Renewable Energy On Par With Nuclear In The USA

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The latest figures on the growth of the renewable energy industry in the United States has the combined forces of solar, wind, hydro-electric and biomass fuel sources on par with nuclear energy in the electricity supply stakes.
      
According to the US Energy Information Administration’s latest quarterly report, renewable energy consumption increased throughout America by about eight percent between 2008 and 2009, contributing nine percent of the nation’s total energy demand, and 10% of total US electricity generation in 2009; equalling that of nuclear energy.
    
While any increase in clean energy production is welcome news, the report found that most renewable energy is utilised in producing energy in conventional power stations such as coal and gas-fired plants. Electricity companies consumed 53 percent of renewable energy generated over the report period.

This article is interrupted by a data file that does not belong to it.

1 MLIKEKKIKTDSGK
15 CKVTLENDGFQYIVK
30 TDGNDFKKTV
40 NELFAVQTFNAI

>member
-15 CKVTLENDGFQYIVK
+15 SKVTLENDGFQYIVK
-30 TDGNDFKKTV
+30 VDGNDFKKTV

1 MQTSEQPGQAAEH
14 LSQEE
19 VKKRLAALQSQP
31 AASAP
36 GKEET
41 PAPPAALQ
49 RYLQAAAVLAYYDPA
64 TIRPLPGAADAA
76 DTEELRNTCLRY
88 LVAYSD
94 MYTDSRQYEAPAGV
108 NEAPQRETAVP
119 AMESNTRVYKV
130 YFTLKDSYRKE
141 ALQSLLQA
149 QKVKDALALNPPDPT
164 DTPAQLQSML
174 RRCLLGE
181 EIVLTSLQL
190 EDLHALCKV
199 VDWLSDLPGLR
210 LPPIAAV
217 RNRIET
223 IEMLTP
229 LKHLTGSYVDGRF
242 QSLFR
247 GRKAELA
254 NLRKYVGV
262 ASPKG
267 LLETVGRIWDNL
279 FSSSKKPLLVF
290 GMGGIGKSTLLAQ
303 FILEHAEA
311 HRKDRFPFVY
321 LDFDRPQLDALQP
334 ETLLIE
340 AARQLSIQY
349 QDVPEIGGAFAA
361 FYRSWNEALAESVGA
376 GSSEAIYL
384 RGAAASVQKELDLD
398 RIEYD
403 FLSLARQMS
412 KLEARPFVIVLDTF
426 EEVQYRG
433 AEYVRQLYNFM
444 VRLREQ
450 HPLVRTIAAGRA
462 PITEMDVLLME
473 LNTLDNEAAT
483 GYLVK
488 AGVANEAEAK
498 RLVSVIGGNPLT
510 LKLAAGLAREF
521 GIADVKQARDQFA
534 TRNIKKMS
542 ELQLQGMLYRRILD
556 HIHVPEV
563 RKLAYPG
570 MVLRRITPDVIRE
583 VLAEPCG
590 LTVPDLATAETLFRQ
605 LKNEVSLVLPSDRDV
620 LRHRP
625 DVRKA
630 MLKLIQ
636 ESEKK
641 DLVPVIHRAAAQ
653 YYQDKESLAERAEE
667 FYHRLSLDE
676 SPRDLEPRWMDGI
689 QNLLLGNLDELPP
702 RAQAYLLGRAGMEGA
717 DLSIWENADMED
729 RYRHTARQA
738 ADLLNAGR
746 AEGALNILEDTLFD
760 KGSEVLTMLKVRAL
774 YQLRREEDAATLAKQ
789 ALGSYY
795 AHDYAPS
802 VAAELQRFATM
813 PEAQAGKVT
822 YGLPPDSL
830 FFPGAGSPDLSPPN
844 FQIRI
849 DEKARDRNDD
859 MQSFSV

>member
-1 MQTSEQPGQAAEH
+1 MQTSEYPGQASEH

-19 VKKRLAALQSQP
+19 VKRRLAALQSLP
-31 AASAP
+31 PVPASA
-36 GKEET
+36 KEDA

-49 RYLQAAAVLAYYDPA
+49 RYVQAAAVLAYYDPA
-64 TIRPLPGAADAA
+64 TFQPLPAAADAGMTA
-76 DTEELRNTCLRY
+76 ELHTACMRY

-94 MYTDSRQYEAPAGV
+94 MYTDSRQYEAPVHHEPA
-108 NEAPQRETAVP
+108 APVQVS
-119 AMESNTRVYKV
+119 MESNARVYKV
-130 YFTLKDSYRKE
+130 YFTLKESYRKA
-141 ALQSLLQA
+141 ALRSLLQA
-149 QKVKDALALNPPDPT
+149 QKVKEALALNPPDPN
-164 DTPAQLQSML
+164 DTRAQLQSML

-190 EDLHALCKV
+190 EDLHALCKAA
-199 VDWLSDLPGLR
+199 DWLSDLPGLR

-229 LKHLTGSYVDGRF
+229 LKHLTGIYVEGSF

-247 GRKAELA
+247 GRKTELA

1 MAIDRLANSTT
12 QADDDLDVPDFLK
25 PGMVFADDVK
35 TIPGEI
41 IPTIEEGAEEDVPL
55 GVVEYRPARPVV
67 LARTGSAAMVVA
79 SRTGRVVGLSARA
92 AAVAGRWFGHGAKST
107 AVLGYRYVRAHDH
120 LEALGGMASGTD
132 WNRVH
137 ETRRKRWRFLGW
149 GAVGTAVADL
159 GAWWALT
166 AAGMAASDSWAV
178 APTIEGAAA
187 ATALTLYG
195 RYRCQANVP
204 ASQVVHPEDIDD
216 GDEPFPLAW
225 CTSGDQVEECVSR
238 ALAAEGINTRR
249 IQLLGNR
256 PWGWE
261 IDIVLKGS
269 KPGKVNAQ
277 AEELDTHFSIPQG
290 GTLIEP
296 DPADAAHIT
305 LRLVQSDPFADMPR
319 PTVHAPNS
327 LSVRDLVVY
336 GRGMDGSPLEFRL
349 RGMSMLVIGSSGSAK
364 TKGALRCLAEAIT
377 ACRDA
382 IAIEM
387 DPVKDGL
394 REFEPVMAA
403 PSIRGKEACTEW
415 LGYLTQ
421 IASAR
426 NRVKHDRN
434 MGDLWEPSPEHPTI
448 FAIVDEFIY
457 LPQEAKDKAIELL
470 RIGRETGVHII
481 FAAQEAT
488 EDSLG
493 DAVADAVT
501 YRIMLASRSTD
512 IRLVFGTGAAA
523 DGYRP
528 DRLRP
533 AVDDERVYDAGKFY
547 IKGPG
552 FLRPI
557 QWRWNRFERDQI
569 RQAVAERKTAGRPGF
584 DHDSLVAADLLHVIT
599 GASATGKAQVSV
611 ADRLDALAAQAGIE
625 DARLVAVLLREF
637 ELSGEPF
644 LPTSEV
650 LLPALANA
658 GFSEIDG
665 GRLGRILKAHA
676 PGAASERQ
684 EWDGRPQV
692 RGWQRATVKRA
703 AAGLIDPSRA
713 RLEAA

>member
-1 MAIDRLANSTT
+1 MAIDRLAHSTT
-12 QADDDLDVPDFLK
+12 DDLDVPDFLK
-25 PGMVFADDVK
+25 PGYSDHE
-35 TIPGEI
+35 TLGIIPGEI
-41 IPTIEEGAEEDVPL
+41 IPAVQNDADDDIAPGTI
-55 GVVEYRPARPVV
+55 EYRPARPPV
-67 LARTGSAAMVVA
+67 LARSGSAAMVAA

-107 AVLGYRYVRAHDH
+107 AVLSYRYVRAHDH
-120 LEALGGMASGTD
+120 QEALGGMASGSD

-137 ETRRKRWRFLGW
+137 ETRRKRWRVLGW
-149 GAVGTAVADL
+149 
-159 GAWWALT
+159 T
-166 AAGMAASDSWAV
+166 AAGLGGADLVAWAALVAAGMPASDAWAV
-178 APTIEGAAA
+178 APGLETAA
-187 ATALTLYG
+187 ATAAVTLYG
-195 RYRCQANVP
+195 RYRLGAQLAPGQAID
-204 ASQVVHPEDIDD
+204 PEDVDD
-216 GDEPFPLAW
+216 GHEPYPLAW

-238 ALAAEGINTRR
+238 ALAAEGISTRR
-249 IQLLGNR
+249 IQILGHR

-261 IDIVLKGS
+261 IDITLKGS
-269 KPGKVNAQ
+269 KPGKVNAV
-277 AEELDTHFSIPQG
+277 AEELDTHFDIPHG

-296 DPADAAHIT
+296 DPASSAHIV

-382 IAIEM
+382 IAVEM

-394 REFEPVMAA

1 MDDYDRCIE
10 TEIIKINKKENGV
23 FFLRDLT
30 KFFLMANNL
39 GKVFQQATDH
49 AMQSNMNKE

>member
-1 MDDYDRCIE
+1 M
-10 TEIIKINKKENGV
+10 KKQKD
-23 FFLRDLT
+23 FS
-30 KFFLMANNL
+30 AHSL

Despite recent large-scale investment in solar energy technology in the US, solar power still only accounted for 0.2 of total renewable energy share in 2009. Hydroelectric energy was the largest contributor (66 percent), followed by wind (17 percent), wood (9 percent), biomass waste (four percent), and geothermal (four percent). Wind power grew by 28 percent over the reporting period, more than any other renewable source.
    
"From a global perspective, EIA projects that renewable energy will be the fastest-growing source of electricity generation through the forecast period to 2035,” the report states. “Much of the increase is expected to be from hydroelectric power and wind power."
    
Based on these figures, the EIA predicts that renewable energy will eventually reach a 17 percent share of power generation in the US by 2035. Unfortunately, this growth will remain dependent upon Federal tax breaks and the continuation of renewable energy incentive schemes. However, it’s worth noting that even after decades, the fossil fuel industry in the USA continues to receive billions of dollars in support each year.